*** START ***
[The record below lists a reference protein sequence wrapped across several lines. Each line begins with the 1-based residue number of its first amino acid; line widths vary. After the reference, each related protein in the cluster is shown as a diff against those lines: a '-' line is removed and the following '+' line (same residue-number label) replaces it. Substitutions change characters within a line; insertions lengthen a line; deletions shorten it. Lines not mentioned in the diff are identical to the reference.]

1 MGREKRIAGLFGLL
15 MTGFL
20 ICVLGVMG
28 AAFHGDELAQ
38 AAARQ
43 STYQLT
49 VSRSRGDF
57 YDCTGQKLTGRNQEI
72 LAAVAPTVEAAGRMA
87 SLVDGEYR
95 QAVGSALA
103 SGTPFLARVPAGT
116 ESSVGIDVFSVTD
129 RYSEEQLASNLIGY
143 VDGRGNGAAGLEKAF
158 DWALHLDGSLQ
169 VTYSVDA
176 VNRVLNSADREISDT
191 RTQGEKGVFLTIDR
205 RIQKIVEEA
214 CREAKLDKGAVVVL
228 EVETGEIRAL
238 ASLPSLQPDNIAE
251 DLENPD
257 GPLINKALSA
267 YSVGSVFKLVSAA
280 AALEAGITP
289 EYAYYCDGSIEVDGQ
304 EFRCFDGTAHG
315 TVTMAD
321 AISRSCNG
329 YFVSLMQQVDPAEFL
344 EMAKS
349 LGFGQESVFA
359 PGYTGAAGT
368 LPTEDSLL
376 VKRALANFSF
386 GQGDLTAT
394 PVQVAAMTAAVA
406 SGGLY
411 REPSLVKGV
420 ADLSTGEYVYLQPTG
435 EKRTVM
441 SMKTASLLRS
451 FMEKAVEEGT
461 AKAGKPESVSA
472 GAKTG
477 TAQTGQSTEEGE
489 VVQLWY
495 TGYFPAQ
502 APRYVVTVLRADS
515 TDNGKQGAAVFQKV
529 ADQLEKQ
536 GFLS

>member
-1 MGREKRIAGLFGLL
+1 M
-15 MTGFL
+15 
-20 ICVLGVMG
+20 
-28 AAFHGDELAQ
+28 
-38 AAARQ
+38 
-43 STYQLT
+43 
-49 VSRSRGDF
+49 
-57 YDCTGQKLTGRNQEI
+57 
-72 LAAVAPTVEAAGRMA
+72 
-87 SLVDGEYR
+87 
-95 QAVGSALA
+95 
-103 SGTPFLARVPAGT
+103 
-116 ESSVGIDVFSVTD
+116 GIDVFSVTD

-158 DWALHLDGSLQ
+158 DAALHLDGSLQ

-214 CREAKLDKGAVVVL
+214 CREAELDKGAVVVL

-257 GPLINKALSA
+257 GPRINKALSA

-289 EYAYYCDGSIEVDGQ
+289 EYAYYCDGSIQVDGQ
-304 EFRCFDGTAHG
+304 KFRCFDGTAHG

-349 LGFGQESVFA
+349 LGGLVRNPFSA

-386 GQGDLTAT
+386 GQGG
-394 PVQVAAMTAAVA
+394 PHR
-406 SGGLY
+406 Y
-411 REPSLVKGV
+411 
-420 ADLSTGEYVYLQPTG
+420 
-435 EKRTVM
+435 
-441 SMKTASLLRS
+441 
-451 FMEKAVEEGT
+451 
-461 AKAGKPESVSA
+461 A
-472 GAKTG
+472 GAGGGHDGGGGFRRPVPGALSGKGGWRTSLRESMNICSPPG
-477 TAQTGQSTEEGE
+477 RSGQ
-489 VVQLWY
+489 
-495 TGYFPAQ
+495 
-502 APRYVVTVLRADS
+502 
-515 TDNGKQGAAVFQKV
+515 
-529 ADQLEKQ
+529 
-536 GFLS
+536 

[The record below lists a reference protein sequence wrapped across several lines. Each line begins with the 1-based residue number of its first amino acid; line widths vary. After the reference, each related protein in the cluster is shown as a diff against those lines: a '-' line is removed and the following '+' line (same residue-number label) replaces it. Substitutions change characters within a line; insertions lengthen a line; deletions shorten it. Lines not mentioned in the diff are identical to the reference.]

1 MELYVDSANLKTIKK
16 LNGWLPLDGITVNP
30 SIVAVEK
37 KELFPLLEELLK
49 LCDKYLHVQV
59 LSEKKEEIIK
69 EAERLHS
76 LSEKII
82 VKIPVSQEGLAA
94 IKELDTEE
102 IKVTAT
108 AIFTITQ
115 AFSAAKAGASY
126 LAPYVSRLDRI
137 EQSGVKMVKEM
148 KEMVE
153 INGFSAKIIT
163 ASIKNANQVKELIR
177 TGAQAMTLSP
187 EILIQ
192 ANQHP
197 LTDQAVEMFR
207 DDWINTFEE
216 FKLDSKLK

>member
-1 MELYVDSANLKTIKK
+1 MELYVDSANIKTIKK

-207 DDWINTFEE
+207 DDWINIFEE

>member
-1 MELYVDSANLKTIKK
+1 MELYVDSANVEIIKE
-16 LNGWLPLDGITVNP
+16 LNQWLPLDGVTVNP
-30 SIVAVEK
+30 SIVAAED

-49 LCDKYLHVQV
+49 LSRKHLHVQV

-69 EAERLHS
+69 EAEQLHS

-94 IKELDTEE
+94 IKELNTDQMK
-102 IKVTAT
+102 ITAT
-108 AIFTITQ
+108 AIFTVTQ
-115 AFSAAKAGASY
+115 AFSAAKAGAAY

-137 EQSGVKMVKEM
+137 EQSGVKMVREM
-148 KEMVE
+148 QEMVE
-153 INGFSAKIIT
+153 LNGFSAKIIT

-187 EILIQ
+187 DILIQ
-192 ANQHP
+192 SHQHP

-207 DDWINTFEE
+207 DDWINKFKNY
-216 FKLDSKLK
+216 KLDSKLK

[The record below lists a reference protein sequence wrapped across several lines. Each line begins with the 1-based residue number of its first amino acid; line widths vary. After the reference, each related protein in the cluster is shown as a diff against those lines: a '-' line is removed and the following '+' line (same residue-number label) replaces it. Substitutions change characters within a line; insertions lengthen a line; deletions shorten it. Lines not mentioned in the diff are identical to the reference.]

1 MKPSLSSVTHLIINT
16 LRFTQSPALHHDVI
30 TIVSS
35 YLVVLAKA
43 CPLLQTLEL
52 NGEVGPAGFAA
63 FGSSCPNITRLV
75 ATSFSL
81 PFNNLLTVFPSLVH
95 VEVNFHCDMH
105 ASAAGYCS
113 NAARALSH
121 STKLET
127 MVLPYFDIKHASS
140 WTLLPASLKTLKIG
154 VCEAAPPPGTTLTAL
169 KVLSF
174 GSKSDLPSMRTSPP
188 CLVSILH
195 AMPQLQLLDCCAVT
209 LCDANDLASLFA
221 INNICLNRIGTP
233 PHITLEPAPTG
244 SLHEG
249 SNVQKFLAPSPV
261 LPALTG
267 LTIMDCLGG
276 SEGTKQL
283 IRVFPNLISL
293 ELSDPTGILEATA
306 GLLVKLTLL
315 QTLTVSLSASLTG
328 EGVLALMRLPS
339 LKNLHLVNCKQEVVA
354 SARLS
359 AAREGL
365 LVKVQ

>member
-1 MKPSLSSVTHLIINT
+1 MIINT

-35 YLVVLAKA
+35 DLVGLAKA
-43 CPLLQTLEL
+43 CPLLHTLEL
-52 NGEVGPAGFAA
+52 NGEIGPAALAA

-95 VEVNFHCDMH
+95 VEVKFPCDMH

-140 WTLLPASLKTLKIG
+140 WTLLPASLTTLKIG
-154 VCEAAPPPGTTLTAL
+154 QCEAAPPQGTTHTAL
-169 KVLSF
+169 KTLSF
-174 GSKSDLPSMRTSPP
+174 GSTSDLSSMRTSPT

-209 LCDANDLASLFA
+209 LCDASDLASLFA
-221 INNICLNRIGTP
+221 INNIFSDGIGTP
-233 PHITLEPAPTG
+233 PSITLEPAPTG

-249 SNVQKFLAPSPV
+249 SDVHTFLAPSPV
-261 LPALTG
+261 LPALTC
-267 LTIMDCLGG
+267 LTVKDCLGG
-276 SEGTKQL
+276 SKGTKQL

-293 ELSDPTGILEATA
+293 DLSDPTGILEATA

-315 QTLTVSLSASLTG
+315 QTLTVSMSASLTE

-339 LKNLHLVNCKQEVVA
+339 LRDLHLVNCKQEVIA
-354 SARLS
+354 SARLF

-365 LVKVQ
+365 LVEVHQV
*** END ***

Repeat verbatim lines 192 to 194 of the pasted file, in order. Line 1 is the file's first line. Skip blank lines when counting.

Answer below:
[The record below lists a reference protein sequence wrapped across several lines. Each line begins with the 1-based residue number of its first amino acid; line widths vary. After the reference, each related protein in the cluster is shown as a diff against those lines: a '-' line is removed and the following '+' line (same residue-number label) replaces it. Substitutions change characters within a line; insertions lengthen a line; deletions shorten it. Lines not mentioned in the diff are identical to the reference.]

1 MKPSLSSVTHLIINT
16 LRFTQSPALHHDVI